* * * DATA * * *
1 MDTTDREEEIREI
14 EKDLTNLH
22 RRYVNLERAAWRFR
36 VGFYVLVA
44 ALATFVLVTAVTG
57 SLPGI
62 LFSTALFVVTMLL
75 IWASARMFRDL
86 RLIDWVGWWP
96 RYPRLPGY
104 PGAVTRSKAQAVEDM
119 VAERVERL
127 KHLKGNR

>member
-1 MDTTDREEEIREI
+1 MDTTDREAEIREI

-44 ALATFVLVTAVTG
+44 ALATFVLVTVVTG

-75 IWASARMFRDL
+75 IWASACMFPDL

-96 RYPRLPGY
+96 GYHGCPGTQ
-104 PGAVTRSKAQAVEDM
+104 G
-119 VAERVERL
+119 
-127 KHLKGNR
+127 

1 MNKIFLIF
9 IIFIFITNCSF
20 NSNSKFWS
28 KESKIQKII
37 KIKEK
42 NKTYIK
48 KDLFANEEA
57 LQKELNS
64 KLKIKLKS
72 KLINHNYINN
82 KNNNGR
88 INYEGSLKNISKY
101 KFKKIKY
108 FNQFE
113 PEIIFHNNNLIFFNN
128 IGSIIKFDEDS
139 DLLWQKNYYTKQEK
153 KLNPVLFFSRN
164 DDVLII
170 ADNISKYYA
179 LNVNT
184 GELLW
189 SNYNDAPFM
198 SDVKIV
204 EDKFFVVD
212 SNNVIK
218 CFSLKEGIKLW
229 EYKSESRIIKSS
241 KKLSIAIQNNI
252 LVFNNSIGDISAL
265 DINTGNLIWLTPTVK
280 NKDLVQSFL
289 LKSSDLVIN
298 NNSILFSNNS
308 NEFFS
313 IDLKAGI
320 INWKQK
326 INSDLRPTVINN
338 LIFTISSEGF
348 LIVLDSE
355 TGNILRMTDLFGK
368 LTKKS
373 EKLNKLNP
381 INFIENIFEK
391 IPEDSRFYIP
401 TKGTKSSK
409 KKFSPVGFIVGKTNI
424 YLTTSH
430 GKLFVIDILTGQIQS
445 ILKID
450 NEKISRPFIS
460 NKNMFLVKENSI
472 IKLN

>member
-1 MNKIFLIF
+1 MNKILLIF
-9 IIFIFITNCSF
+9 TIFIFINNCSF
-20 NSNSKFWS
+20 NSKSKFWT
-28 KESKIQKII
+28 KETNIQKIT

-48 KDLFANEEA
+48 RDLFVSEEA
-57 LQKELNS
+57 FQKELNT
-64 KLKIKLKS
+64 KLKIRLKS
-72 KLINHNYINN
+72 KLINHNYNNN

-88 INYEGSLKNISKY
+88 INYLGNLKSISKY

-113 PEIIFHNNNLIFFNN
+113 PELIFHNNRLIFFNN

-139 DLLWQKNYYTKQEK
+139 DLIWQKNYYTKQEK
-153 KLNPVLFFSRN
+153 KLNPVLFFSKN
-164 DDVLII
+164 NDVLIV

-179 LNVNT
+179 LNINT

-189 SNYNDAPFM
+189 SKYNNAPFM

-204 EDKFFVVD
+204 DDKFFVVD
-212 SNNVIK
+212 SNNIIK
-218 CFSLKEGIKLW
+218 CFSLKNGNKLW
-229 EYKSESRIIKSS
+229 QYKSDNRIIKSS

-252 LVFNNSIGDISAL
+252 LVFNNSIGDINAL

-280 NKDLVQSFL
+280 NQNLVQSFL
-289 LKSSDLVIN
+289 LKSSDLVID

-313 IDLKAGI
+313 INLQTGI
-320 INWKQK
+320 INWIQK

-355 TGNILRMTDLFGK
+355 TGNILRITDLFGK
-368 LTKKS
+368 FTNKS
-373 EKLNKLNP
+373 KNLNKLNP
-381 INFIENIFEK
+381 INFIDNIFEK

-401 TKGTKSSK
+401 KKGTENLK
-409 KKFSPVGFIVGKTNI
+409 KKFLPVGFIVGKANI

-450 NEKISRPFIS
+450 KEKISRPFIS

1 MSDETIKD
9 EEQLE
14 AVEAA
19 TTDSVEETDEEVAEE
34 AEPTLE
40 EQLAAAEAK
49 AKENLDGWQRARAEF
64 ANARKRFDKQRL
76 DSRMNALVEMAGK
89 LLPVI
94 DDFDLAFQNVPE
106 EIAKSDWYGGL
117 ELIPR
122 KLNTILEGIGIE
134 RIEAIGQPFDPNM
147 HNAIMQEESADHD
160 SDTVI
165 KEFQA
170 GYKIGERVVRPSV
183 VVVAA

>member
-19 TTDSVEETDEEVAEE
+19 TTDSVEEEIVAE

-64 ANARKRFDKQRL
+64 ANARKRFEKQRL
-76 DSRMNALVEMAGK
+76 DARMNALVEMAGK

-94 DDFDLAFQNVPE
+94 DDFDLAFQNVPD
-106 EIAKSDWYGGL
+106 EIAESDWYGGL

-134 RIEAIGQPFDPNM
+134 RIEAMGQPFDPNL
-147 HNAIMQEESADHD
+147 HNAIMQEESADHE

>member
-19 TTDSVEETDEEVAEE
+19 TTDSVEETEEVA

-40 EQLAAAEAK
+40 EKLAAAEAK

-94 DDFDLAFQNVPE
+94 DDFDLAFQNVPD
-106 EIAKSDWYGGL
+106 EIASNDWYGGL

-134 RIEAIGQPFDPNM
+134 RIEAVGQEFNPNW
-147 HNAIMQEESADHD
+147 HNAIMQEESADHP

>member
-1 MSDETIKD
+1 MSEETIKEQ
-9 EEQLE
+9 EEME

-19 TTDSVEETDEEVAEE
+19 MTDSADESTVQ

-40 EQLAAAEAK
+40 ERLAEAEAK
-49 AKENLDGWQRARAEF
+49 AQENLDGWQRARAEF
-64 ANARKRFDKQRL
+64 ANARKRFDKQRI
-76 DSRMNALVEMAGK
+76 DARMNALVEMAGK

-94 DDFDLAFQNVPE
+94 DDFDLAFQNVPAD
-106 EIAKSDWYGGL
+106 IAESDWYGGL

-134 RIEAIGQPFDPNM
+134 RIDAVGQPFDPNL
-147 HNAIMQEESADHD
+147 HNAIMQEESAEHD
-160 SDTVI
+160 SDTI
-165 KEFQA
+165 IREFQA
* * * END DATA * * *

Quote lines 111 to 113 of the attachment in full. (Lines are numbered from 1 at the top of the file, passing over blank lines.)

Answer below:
-189 SNYNDAPFM
+189 SKYNNAPFM

-204 EDKFFVVD